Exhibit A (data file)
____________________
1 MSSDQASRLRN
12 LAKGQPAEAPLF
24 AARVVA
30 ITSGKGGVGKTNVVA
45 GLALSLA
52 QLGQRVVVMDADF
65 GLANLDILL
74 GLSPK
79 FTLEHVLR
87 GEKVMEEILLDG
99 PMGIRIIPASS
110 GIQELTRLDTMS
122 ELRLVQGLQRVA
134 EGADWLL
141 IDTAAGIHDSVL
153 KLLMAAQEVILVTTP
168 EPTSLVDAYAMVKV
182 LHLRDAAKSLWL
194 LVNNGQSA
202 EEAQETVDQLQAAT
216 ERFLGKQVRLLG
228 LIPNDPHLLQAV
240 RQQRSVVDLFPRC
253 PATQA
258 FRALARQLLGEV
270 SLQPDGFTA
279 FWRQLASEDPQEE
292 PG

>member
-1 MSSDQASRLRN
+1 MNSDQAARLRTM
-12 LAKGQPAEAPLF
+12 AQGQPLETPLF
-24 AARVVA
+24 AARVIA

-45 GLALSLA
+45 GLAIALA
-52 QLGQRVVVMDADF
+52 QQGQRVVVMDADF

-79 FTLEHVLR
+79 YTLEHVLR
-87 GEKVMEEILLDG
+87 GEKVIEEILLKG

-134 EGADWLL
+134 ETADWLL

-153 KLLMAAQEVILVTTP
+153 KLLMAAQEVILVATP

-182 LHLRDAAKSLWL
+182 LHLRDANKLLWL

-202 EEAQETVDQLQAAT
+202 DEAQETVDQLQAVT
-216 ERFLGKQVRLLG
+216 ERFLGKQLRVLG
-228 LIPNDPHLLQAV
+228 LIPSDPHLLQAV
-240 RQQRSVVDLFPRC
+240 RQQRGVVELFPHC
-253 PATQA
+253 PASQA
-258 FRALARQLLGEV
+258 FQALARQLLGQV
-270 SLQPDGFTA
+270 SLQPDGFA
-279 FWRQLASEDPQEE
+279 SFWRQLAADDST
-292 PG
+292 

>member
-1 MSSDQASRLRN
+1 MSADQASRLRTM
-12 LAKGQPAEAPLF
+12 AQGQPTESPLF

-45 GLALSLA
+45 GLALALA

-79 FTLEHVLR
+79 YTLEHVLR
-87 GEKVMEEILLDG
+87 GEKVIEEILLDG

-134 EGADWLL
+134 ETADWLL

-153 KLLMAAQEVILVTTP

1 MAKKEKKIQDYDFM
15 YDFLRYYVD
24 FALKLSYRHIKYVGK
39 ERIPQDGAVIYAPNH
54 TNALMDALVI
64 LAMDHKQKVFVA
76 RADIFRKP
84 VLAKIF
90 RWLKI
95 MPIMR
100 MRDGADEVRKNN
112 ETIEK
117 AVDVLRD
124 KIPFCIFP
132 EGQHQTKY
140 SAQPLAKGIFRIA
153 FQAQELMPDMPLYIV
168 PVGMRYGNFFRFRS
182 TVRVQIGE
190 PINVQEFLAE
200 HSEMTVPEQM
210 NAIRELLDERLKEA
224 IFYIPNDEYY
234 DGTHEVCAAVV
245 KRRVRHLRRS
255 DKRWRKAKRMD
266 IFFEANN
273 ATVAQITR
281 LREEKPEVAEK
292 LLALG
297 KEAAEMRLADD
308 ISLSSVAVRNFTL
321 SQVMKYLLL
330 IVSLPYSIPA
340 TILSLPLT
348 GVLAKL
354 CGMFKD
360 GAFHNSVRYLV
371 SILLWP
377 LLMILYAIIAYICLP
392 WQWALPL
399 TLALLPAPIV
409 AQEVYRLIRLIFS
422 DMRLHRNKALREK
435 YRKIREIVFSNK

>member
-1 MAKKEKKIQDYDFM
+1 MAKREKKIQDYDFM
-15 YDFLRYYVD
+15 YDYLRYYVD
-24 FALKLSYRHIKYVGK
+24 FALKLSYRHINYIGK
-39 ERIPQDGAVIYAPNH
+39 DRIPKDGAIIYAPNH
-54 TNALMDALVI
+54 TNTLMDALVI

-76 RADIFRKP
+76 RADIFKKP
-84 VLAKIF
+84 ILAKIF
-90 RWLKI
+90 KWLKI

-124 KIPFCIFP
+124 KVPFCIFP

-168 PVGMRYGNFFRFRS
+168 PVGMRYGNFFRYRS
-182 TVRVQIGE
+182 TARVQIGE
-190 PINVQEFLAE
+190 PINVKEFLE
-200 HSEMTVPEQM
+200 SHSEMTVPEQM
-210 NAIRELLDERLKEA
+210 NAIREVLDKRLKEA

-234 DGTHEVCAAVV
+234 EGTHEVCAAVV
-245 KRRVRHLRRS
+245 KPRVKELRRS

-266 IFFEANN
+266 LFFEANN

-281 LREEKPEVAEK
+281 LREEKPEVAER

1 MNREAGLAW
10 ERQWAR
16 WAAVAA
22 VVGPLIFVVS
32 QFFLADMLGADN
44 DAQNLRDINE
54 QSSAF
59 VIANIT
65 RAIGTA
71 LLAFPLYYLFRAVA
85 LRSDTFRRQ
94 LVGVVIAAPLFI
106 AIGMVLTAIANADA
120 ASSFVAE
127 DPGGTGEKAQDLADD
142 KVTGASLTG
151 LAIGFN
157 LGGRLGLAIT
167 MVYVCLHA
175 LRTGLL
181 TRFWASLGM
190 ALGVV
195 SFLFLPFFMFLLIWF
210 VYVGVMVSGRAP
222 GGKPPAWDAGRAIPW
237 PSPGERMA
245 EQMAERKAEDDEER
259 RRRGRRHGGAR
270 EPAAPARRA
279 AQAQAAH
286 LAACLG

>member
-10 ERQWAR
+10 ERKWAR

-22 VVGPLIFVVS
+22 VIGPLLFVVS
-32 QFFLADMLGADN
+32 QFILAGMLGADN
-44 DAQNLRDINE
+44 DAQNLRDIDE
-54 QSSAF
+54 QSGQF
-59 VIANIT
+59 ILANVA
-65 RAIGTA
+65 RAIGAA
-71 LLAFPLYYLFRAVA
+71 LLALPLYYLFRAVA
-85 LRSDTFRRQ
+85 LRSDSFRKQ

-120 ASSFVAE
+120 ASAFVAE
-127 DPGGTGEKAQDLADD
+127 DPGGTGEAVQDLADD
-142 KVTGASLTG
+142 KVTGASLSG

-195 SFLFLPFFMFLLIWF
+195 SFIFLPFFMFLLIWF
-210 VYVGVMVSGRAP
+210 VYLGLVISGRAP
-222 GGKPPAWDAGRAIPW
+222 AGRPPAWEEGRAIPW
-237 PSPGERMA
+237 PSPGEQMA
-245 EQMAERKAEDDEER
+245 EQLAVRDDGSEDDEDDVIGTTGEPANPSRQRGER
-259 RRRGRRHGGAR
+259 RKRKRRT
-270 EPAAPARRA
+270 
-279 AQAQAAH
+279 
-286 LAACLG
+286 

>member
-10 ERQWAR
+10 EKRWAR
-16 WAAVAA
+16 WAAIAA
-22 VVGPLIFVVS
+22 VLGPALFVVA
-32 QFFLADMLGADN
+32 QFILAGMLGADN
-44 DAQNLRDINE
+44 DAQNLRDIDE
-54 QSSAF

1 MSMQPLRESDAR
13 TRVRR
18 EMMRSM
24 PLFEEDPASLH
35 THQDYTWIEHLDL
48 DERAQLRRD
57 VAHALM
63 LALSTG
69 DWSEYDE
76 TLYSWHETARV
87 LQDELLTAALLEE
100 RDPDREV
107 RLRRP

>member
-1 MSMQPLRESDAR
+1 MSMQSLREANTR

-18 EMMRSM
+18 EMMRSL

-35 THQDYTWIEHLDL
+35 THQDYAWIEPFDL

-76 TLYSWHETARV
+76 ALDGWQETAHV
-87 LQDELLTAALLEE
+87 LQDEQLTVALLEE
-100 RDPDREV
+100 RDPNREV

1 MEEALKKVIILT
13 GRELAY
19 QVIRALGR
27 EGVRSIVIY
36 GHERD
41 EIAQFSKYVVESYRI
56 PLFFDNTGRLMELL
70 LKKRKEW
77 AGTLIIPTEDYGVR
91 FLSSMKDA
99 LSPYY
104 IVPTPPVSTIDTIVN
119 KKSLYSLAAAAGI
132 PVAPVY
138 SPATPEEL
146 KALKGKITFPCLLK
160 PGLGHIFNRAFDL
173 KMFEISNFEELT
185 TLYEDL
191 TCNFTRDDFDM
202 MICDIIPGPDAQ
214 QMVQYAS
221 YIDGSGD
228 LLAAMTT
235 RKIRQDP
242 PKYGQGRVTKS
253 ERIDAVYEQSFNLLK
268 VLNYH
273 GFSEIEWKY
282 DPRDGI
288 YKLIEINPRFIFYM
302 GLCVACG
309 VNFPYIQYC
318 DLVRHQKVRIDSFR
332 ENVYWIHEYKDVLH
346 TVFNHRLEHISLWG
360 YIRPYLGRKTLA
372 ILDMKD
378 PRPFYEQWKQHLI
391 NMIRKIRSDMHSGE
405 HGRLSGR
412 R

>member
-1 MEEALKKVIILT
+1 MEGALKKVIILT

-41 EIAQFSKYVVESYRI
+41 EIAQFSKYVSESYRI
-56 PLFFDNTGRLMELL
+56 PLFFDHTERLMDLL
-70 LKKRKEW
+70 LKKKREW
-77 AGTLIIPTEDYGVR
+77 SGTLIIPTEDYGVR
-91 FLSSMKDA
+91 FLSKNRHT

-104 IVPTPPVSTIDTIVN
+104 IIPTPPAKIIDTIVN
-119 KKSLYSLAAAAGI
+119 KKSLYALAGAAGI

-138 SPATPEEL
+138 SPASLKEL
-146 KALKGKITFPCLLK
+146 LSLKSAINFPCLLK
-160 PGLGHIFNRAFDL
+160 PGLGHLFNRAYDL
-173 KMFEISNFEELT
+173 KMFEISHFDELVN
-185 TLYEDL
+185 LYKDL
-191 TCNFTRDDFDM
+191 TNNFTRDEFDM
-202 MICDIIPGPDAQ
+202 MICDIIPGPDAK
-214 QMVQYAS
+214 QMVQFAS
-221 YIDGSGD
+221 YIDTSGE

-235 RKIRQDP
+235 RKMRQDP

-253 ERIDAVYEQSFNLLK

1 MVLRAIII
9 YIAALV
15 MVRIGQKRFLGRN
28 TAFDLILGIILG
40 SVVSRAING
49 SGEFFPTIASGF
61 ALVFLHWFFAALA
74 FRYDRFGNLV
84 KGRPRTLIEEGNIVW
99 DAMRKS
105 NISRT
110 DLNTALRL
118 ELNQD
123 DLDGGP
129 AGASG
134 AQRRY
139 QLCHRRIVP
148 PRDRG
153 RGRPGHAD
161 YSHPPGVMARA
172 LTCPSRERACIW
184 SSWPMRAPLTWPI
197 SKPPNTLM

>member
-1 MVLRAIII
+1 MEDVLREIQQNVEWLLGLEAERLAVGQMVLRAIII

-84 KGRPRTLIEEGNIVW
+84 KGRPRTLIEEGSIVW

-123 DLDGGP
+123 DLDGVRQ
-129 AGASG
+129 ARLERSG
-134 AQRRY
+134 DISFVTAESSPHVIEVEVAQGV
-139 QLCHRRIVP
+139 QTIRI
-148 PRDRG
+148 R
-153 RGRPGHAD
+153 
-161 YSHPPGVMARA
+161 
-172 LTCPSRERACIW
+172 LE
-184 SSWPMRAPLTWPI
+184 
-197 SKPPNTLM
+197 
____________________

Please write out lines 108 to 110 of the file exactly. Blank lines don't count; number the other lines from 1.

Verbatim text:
266 IFFEANN
273 ATVAQITR
281 LREEKPEVAEK